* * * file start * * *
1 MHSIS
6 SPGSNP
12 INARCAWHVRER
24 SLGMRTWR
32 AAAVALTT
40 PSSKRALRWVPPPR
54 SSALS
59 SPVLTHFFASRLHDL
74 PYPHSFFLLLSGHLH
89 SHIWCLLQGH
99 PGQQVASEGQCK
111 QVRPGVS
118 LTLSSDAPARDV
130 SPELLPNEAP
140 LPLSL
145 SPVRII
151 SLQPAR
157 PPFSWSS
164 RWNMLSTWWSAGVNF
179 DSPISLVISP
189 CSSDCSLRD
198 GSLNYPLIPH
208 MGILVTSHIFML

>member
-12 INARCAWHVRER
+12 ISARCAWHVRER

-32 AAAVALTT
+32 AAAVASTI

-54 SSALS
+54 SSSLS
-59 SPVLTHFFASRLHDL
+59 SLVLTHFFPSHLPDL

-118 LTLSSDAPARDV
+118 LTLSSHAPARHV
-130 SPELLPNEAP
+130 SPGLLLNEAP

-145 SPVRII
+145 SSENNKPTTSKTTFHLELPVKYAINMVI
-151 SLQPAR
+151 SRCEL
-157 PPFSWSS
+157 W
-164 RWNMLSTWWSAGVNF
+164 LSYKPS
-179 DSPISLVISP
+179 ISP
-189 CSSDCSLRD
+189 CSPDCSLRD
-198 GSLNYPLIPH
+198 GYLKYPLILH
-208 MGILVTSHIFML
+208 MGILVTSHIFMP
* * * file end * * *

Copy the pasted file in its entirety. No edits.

1 MHSIS
6 SPGSNP
12 INARCAWHVRER
24 SLGMRTWR
32 AAAVALTT
40 PSSKRALRWVPPPR
54 SSALS
59 SPVLTHFFASRLHDL
74 PYPHSFFLLLSGHLH
89 SHIWCLLQGH
99 PGQQVASEGQCK
111 QVRPGVS
118 LTLSSDAPARDV
130 SPELLPNEAP
140 LPLSL
145 SPVRII
151 SLQPAR
157 PPFSWSS
164 RWNMLSTWWSAGVNF
179 DSPISLVISP
189 CSSDCSLRD
198 GSLNYPLIPH
208 MGILVTSHIFML

>member
-12 INARCAWHVRER
+12 ISARCAWHVRER

-32 AAAVALTT
+32 AAAVASTI

-54 SSALS
+54 SSSLS
-59 SPVLTHFFASRLHDL
+59 SLVLTHFFPSHLPDL

-118 LTLSSDAPARDV
+118 LTLSSHAPARHV
-130 SPELLPNEAP
+130 SPGLLLNEAP

-145 SPVRII
+145 SSENNKPTTSKTTFHLELPVKYAINMVI
-151 SLQPAR
+151 SRCEL
-157 PPFSWSS
+157 W
-164 RWNMLSTWWSAGVNF
+164 LSYKPS
-179 DSPISLVISP
+179 ISP
-189 CSSDCSLRD
+189 CSPDCSLRD
-198 GSLNYPLIPH
+198 GYLKYPLILH
-208 MGILVTSHIFML
+208 MGILVTSHIFMP